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I use an external library to deal with udp (OSC) communication between 2 apps. To format the messages that will be sent, the library is expecting a char* but I get a string from the UI that I have to convert.

While I was dealing with other parts of my code the udp part was hard coded like that :

    char* endofMess = "from setEndMess"; 

and was working fine. I thought it would be easy to get it working with my strings and wrote :

    std::string s = "from setEndMess";
    char* endofMess = const_cast<char*>(s.c_str());

but unlike for the first example where I was receiving the message correctly formatted, I now receive only gibberish characters. Does somebody know where it can come from?



EDIT : the code I use : The method to send the message each time OSCVal will change :

void osc500::testOSC(int identifier, float OSCval)
UdpTransmitSocket transmitSocket( IpEndpointName( destIP, port ) );
 char buffer[1024];
 osc::OutboundPacketStream p( buffer, 1024 );

p << osc::BeginBundleImmediate
    << osc::BeginMessage( endofMess )
       << OSCval << osc::EndMessage
<< osc::EndBundle;

transmitSocket.Send( p.Data(), p.Size() );

And if I have to change the OSC pattern I call this one :

void osc500::setEndMess(String endpattern){
// endofMess = "from setEndMess"; //OK works fine each time it's called

//1st try :
//std::string s = "from setEndMess"; 
//endofMess = const_cast<char*>(s.c_str()); //gibberish    

//2nd try :
//std::string s = "from setEndMess";
//endofMess = &s[0]; //gibberish    

//3rd & 4th tries :
//char s[4] = {'t','e','s','t'}; 
//char s[5] = {'t','e','s','t','\0'};
//endofMess = s; //gibberish    
share|improve this question
It's not clear whether you're trying to save things to that char* or if you're passing that to a network function for it to be sent on the wire. – Mat Nov 18 '12 at 10:47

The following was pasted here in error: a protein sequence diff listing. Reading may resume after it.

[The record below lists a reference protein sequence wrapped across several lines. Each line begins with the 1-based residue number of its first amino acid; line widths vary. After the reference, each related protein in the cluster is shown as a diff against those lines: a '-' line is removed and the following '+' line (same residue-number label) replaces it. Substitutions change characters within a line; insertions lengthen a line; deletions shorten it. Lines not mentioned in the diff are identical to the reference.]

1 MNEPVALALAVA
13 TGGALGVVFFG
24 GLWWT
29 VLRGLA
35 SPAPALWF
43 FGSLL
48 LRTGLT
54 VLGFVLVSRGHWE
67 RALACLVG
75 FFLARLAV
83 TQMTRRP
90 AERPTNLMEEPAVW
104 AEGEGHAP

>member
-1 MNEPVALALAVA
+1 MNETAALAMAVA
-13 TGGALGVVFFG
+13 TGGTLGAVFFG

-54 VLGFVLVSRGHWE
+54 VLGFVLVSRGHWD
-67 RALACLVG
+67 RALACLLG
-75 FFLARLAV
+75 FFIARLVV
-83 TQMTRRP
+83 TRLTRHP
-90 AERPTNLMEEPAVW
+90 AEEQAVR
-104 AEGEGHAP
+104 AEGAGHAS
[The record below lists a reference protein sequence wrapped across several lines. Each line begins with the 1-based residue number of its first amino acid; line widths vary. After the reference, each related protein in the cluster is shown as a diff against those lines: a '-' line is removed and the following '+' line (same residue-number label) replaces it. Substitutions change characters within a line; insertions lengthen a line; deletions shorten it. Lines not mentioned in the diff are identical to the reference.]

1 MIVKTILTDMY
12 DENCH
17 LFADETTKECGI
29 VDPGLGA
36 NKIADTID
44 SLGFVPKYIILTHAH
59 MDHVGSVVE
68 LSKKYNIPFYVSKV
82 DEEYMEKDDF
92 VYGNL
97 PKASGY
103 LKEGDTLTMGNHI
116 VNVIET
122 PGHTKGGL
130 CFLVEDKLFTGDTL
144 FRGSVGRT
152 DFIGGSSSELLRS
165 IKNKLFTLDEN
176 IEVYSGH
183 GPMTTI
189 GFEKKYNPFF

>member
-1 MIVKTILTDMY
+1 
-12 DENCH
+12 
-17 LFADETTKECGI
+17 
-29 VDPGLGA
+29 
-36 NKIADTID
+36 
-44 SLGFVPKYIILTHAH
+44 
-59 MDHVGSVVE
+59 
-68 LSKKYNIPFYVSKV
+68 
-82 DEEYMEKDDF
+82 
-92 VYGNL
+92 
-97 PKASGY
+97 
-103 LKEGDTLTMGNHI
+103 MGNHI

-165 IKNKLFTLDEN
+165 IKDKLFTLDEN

It's to change a variable in a function that will say how the message is formatted ex : to change messages from "/firstOSCpattern/ x" to "/secondOSCpattern/ x" – err0r_500 Nov 18 '12 at 10:59
Add more information to your question by editing it (there's a link for that right under the tags). Don't past code in comments, it's impossible to format. – Mat Nov 18 '12 at 11:00
@Mat, I just figured it out! :) The problem was what Yakk pointed! Thanks a lot to every one of you, I really appreciated your help, I was kind of desperate! – err0r_500 Nov 18 '12 at 11:41
up vote 2 down vote accepted

I suspect the char* is not written to, it is only non const because it is a legacy API. If so, your problem is probably that the std::string has fallen out of scope or been modified between the point where you call c_str and where it is used in the guts of the API.

share|improve this answer
That did the trick! Thanks a lot! – err0r_500 Nov 18 '12 at 11:36

c_str() is for read-only access of std::string.

If you want to write to a string through pointers, then use either...

  1. an array (or vector) of char instead of std::string
  2. char* buf = &str[0]; - point directly to the first character of a string

Trick (2) is guaranteed to work under C++11; in practice it works in C++03 too but that relies on compiler implementation of std::string having contignuos storage.

(And whatever you do, keep an eye on the buffer length.)

share|improve this answer

If you want to modify the std::string content, I think you should use &s[0] (making sure that the string is big enough).

std::string s = "abcdef...";
char* ptr = &s[0];

e.g. (tested with MSVC10):

#include <iostream>
#include <ostream>
#include <string>

using namespace std;

void f(char* ptr, size_t count)
    for (size_t i = 0; i < count; i++)
        ptr[i] = 'x';

int main()
    string s = "abcdef";
    cout << s << endl;

    f(&s[0], 3);
    cout << s << endl;    


share|improve this answer

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